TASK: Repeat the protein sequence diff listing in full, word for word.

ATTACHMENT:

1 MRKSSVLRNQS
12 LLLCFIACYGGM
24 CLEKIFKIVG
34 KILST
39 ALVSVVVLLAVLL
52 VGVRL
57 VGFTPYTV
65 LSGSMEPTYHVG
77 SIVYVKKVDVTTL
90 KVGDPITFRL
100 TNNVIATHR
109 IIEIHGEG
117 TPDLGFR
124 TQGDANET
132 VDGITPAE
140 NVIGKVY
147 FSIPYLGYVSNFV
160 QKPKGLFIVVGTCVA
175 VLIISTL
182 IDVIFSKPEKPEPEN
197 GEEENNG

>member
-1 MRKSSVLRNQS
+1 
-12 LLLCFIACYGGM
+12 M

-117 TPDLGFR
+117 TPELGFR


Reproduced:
1 MRKSSVLRNQS
12 LLLCFIACYGGM
24 CLEKIFKIVG
34 KILST
39 ALVSVVVLLAVLL
52 VGVRL
57 VGFTPYTV
65 LSGSMEPTYHVG
77 SIVYVKKVDVTTL
90 KVGDPITFRL
100 TNNVIATHR
109 IIEIHGEG
117 TPDLGFR
124 TQGDANET
132 VDGITPAE
140 NVIGKVY
147 FSIPYLGYVSNFV
160 QKPKGLFIVVGTCVA
175 VLIISTL
182 IDVIFSKPEKPEPEN
197 GEEENNG

>member
-1 MRKSSVLRNQS
+1 
-12 LLLCFIACYGGM
+12 M

-117 TPDLGFR
+117 TPELGFR